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ITER is a large international fusion experiment aimed at demonstrating the scientific and technological feasibility of fusion energy.

ITER (Latin for "the way") will play a critical role advancing the worldwide availability of energy from fusion — the power source of the sun and the stars.

To produce practical amounts of fusion power on earth, heavy forms of hydrogen are joined together at high temperature with an accompanying production of heat energy. The fuel must be held at a temperature of over 100 million degrees Celsius. At these high temperatures, the electrons are detached from the nuclei of the atoms, in a state of matter called plasma.

New imaging technique provides improved insight into controlling the plasma in fusion experiments

 A key issue for the development of fusion energy to generate electricity is the ability to confine the superhot, charged plasma gas that fuels fusion reactions in magnetic devices called tokamaks. This gas is subject to instabilities that cause it to leak from the magnetic fields and halt fusion reactions.

Multinational achievement: PPPL collaborates on record fusion plasma in tokamak in China

A multinational team led by Chinese researchers in collaboration with U.S. and European partners has successfully demonstrated a novel technique for suppressing instabilities that can cut short the life of controlled fusion reactions. The team, headed by researchers at the Institute of Plasma Physics in the Chinese Academy of Sciences (ASIPP), combined the new technique with a method that the U.S. Department of Energy’s Princeton Plasma Physics Laboratory (PPPL) has developed for protecting the walls that surround the hot, charged plasma gas that fuels fusion reactions.

COLLOQUIUM: DIII-D Explorations of Fusion Science to Prepare for ITER and FNSF

Recent DIII-D research has provided significant new information for the physics basis of key scientific issues for successful operation of ITER and future steady state fusion tokamaks, including control of edge localized modes (ELMs), plasma instabilities, disruptions, plasma exhaust fluxes and the development of operational scenarios. This talk will summarize progress and outline plans for future research, including opportunities for involvement in the 2014 research program.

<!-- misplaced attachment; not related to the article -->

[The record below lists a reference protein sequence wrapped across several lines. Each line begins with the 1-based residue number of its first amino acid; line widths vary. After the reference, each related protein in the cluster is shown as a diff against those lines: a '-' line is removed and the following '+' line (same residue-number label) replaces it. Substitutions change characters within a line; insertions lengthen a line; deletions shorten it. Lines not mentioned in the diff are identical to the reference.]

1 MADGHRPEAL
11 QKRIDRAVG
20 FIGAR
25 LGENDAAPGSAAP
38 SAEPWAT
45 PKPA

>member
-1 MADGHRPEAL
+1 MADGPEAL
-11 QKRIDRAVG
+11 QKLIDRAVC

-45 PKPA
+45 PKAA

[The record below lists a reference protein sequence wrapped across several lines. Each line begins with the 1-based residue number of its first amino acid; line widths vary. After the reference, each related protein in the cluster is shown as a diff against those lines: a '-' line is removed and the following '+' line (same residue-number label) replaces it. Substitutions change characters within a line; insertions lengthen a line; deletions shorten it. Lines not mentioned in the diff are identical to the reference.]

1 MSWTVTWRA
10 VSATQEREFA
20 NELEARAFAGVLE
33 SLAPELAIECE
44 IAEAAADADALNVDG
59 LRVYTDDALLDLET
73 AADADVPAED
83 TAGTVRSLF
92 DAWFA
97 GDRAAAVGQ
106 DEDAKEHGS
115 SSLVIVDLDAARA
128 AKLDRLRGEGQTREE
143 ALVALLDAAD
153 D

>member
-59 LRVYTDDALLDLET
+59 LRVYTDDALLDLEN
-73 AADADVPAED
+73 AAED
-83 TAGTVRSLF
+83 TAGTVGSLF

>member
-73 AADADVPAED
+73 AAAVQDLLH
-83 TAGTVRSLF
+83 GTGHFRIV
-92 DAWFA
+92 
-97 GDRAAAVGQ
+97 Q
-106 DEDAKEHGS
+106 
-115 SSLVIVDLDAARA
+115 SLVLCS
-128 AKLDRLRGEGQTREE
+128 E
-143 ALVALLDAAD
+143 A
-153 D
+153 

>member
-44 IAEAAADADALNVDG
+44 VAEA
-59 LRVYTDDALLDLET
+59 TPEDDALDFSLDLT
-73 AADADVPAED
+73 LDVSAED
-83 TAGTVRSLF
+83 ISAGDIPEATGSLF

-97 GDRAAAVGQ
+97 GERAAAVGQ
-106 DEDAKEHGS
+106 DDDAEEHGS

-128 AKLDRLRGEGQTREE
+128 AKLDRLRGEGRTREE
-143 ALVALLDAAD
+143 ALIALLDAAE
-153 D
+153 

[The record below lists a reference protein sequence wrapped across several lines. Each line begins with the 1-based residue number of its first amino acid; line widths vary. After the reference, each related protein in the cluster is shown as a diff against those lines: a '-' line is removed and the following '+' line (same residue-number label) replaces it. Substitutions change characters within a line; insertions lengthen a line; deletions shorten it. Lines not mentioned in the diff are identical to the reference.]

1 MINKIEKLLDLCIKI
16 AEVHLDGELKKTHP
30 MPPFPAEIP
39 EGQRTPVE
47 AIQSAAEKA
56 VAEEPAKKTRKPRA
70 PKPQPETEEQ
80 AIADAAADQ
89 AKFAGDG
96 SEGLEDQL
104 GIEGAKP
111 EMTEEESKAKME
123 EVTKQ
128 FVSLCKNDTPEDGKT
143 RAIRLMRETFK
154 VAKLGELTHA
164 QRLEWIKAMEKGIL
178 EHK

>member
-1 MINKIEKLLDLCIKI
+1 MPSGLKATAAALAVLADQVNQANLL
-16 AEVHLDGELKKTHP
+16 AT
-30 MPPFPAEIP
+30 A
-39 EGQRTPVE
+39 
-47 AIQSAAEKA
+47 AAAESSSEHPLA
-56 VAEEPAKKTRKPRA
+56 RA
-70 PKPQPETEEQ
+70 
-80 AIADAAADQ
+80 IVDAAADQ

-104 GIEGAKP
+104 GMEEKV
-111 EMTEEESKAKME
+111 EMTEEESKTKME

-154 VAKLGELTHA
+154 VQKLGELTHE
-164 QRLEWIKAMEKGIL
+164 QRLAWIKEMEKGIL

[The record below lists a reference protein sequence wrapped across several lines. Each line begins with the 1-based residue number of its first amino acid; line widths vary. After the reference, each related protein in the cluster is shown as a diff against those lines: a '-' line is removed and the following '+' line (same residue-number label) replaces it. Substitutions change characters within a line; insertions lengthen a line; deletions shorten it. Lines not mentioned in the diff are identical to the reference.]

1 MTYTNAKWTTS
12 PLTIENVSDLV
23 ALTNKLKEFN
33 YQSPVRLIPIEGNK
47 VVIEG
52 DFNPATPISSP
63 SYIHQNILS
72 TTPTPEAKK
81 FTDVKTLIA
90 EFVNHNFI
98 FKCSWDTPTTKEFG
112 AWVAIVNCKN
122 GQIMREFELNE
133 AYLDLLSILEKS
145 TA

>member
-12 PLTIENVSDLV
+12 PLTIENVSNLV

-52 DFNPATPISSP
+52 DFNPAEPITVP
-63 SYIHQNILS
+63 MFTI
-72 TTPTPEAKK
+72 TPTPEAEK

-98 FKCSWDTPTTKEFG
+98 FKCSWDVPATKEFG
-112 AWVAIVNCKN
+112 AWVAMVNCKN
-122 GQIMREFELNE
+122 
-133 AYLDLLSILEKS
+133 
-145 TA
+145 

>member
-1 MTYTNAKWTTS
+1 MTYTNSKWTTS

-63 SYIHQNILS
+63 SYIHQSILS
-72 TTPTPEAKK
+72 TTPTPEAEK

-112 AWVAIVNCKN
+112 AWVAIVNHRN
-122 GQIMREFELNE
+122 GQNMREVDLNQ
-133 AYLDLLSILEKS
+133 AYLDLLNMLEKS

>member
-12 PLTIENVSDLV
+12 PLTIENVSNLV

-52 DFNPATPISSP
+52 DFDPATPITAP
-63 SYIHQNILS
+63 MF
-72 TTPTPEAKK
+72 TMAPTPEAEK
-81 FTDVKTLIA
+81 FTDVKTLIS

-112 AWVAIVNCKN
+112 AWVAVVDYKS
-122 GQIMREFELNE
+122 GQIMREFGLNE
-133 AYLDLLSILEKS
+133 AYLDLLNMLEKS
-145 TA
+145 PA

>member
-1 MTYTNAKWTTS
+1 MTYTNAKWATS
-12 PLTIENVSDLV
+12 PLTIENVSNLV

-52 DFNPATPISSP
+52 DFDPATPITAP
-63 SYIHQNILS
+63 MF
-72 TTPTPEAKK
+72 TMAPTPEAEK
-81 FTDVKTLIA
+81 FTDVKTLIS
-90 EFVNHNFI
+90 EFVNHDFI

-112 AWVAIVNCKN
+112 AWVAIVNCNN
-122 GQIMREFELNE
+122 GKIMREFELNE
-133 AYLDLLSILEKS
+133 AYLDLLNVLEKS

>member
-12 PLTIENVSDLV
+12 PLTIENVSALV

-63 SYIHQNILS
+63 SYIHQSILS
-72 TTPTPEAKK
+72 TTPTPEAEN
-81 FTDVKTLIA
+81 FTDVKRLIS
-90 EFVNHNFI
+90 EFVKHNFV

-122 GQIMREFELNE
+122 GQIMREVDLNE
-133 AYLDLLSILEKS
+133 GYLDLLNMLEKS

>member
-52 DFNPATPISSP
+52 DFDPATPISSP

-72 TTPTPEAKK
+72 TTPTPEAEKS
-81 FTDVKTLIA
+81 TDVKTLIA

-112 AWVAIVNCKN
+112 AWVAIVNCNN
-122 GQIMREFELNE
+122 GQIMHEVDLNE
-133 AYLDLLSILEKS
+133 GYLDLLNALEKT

Premiere issue of "Quest" magazine details PPPL's strides toward fusion energy and advances in plasma science

Welcome to the premiere issue of Quest, the annual magazine of the U.S. Department of Energy’s Princeton Plasma Physics Laboratory (PPPL). We are pleased to provide this news of our strides in advancing research into fusion energy and plasma science—two topics of vital interest to the United States and the world.

From the Netherlands to PPPL: Student reflects on his study of light

Dutch graduate student Jasper van Rens recently completed a three-month assignment at PPPL to study a diagnostic technique that will be crucial to the success of ITER, the huge international fusion facility under construction in France. Working with Fred Levinton and Howard Yuh of PPPL subcontractor Nova Photonics, Van Rens investigated the impact of reflected light on the ITER Motional Stark Effect (MSE) instrument, which  measures the internal magnetic configuration of fusion plasmas.

Fusion through the eyes of a veteran science journalist

Author Daniel Clery recently published “A Piece of the Sun,” a 320-page narrative of the history of fusion research and the personalities who have devoted their careers to it. Clery is a United Kingdom-based reporter for Science magazine who holds a bachelor’s degree in theoretical physics from York University and has covered fusion for more than a decade. While hardly an uncritical flag-waver for fusion, he recognizes its vast potential. He discussed his new book and the future of fusion with PPPL Science Writer John Greenwald.


U.S. Department of Energy
Princeton Plasma Physics Laboratory is a U.S. Department of Energy national laboratory managed by Princeton University.

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